On March 27, 2020, the Coronavirus Aid, Relief, and Economic Security Act (CARES Act) was passed by the U.S. government, providing a $2 trillion economic stimulus package. Under

  • 172 of the CARES Act, companies are permitted to carry back NOLs from 2018, 2019 and 2020 tax years to the previous five tax years and deduct up to 100% – an increase from 80%. For example, if a company generated NOLs in 2018, it may offset taxable income from 2013 through 2017, potentially resulting in a tax refund. Companies may evaluate using this legislation to amend 2018, 2019 and 2020 tax returns to include all losses, such as those on asset sales, inventory write-downs, or transfer-pricing adjustments, to  name a few.  In addition, certain bankruptcy accrual (noncash) damages, such as lease rejections, may potentially qualify, which could significantly increase tax refunds, depending on the case specifics. Further, UCCs must diligence PPP loan protection and investigate whether the grant of a PPP loan is forthcoming. PPP loan forgiveness is not a foregone conclusion simply because a formal insolvency proceeding was commenced.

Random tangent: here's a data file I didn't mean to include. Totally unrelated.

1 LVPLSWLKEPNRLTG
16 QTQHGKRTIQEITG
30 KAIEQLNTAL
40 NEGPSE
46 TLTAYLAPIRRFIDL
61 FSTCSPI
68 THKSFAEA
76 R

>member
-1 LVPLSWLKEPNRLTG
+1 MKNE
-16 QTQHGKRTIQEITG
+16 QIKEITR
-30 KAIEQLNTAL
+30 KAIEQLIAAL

The Price to Play

In short, a paramount condition for a UCC and its professionals must be that the debtor prove that it has sufficient funding to confirm its chapter 11 plan of reorganization and/or bankruptcy sale, and to conduct a post-sale wind-down (if applicable). A DIP lender must understand that chapter 11 is not a free process for its sole benefit. The DIP lender must be prepared to pay all administrative claims and finance a realistic sale process (if applicable) that paves the way to confirmation of a sale and/or plan. If it wishes to enjoy the protections under chapter 11 and its proposed DIP agreement, there must be a cost.

A debtor must also understand that to enjoy the financing required to file for bankruptcy protection, it too must protect the value of the estate for the benefit of all creditors. These issues must be addressed early in the proceeding if not by the debtor, then by the UCC and its professionals. To the contrary, the DIP lender may have fewer incentives to provide additional funding over the pendency of the case, or the debtor may simply not be able to confirm and effectuate the proposed plan or sale – obviating the very purpose of chapter 11.



[11 See, e.g., Kupfer v. Salma (In re Kupfer), 852 F.3d 853 (9th Cir. 2016).


[21 Cf. In re Mr. Gatti’s, 162 B.R. 1004 (Bankr. W.D. Tex. 1994).